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School project takes root
A volunteer effort at Hampton Oaks Elementary has helped spruce up the school grounds

LEE WOOLF
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Date published: 10/27/2004

By LEE WOOLF

IF STAFF members at Hampton Oaks Elementary School want to educate their students about the benefits of teamwork, they have the perfect teaching tool right outside their windows.

The lesson plan can include the neat mulch beds and the new shrubs, flowers and trees that adorn the front lawn.

All are products of teamwork--involving students, teachers, parents, scout groups and local businesses. And the result is a school beautification project of which everyone can be proud.

The sprucing up of Hampton Oaks Elementary actually began before the school year started in September, according to Rebecca Yacone.

As a neighborhood resident, a member of the Stafford Business Exchange and President of the Hampton Oaks Homeowners Association, Yacone has helped coordinate the volunteer effort.

For years, several groups have maintained sections of the school grounds--each feeling somewhat alone in their efforts, Yacone said in an e-mail. But this year, that enthusiasm has been consolidated in the spirit ofwell, teamwork.

Other key players in the project have been school principal Nancy Coll and Rick Hankins, an active member of the Hampton Oaks HOA and a Scout leader for Cub Scout Pack 850.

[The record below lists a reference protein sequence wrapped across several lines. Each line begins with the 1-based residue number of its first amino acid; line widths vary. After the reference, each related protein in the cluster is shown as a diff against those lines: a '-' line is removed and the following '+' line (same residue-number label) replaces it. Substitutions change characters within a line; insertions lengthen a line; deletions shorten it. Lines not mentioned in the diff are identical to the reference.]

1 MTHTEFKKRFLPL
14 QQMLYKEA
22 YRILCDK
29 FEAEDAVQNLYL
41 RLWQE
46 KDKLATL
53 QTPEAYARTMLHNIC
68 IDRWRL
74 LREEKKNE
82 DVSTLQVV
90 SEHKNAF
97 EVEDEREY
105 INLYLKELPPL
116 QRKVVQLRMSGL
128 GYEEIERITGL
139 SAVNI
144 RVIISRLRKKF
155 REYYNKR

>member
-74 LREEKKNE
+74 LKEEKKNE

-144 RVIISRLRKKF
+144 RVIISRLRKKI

"This is a tremendous effort by our citizens to support the schools--way beyond my expectations," said Tom Villacres, who represents Garrisonville District on the Stafford County School Board. "This is a great example of a community partnership to improve the neighborhood school that started with a true grassroots effort."

Before the first open house of the fall, volunteers weeded and planted fresh flowers at the Hampton Oaks school sign, clipped undergrowth from the nearby crêpe myrtles and scrubbed black streaks from the stucco surfaces on the building's exterior.

Yacone said the school's PTO helped raise funds specifically for the beautification project, and Hankins signed up about 30 volunteers at the open house.

By mid-September, scouts had weeded the front beds and the flag pole area and other volunteers had pruned the dwarf crab apple trees in front of the school and hauled the cut branches to the dump.

Meanwhile, Yacone said several local businesses have actively supported the project.

Rodney Covington, owner of Commonwealth Irrigation and Landscaping, donated more than 30 yards of mulch for the front beds and the school's playground area.


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